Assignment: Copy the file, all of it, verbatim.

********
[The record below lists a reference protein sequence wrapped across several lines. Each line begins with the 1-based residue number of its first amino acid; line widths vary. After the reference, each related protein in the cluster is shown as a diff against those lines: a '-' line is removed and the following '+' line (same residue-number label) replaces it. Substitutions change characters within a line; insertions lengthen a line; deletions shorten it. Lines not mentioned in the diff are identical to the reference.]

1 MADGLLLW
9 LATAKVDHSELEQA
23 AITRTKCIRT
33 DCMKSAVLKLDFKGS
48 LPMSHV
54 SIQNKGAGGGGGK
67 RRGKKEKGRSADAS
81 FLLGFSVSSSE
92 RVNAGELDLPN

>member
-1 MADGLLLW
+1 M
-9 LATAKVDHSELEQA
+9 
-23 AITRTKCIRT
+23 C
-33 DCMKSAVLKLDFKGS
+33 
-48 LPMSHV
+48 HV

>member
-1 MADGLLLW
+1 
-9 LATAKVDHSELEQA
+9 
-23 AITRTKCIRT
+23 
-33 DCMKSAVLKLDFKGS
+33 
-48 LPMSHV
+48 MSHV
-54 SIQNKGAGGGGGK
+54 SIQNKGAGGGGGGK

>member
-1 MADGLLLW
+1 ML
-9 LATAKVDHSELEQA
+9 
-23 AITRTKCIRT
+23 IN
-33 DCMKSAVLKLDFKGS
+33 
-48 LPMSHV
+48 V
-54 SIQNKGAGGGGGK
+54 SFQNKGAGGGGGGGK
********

[The record below lists a reference protein sequence wrapped across several lines. Each line begins with the 1-based residue number of its first amino acid; line widths vary. After the reference, each related protein in the cluster is shown as a diff against those lines: a '-' line is removed and the following '+' line (same residue-number label) replaces it. Substitutions change characters within a line; insertions lengthen a line; deletions shorten it. Lines not mentioned in the diff are identical to the reference.]

1 MADGLLLW
9 LATAKVDHSELEQA
23 AITRTKCIRT
33 DCMKSAVLKLDFKGS
48 LPMSHV
54 SIQNKGAGGGGGK
67 RRGKKEKGRSADAS
81 FLLGFSVSSSE
92 RVNAGELDLPN

>member
-1 MADGLLLW
+1 M
-9 LATAKVDHSELEQA
+9 
-23 AITRTKCIRT
+23 C
-33 DCMKSAVLKLDFKGS
+33 
-48 LPMSHV
+48 HV

>member
-1 MADGLLLW
+1 
-9 LATAKVDHSELEQA
+9 
-23 AITRTKCIRT
+23 
-33 DCMKSAVLKLDFKGS
+33 
-48 LPMSHV
+48 MSHV
-54 SIQNKGAGGGGGK
+54 SIQNKGAGGGGGGK

>member
-1 MADGLLLW
+1 ML
-9 LATAKVDHSELEQA
+9 
-23 AITRTKCIRT
+23 IN
-33 DCMKSAVLKLDFKGS
+33 
-48 LPMSHV
+48 V
-54 SIQNKGAGGGGGK
+54 SFQNKGAGGGGGGGK